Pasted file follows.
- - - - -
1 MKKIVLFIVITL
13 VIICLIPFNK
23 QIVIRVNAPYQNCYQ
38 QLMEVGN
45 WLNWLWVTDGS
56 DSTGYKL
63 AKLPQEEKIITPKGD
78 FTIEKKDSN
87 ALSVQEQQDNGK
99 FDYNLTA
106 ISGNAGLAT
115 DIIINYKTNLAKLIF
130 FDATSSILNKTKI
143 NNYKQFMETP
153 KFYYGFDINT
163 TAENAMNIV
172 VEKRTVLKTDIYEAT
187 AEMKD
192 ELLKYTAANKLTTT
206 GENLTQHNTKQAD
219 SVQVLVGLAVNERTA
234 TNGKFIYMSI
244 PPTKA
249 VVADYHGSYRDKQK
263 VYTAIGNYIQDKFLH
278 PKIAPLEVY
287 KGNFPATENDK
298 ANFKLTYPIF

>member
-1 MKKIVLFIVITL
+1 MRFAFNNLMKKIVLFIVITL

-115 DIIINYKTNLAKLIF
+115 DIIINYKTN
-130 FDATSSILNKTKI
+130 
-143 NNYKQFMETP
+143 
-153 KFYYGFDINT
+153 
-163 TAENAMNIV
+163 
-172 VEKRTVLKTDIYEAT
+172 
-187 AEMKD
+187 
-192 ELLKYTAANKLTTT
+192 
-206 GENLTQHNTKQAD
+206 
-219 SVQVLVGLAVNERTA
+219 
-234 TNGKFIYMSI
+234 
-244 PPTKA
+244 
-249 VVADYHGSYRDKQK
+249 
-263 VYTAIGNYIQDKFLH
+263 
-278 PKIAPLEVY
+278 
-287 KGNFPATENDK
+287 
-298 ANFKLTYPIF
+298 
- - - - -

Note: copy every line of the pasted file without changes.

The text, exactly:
1 MKKIVLFIVITL
13 VIICLIPFNK
23 QIVIRVNAPYQNCYQ
38 QLMEVGN
45 WLNWLWVTDGS
56 DSTGYKL
63 AKLPQEEKIITPKGD
78 FTIEKKDSN
87 ALSVQEQQDNGK
99 FDYNLTA
106 ISGNAGLAT
115 DIIINYKTNLAKLIF
130 FDATSSILNKTKI
143 NNYKQFMETP
153 KFYYGFDINT
163 TAENAMNIV
172 VEKRTVLKTDIYEAT
187 AEMKD
192 ELLKYTAANKLTTT
206 GENLTQHNTKQAD
219 SVQVLVGLAVNERTA
234 TNGKFIYMSI
244 PPTKA
249 VVADYHGSYRDKQK
263 VYTAIGNYIQDKFLH
278 PKIAPLEVY
287 KGNFPATENDK
298 ANFKLTYPIF

>member
-1 MKKIVLFIVITL
+1 MRFAFNNLMKKIVLFIVITL

-115 DIIINYKTNLAKLIF
+115 DIIINYKTN
-130 FDATSSILNKTKI
+130 
-143 NNYKQFMETP
+143 
-153 KFYYGFDINT
+153 
-163 TAENAMNIV
+163 
-172 VEKRTVLKTDIYEAT
+172 
-187 AEMKD
+187 
-192 ELLKYTAANKLTTT
+192 
-206 GENLTQHNTKQAD
+206 
-219 SVQVLVGLAVNERTA
+219 
-234 TNGKFIYMSI
+234 
-244 PPTKA
+244 
-249 VVADYHGSYRDKQK
+249 
-263 VYTAIGNYIQDKFLH
+263 
-278 PKIAPLEVY
+278 
-287 KGNFPATENDK
+287 
-298 ANFKLTYPIF
+298 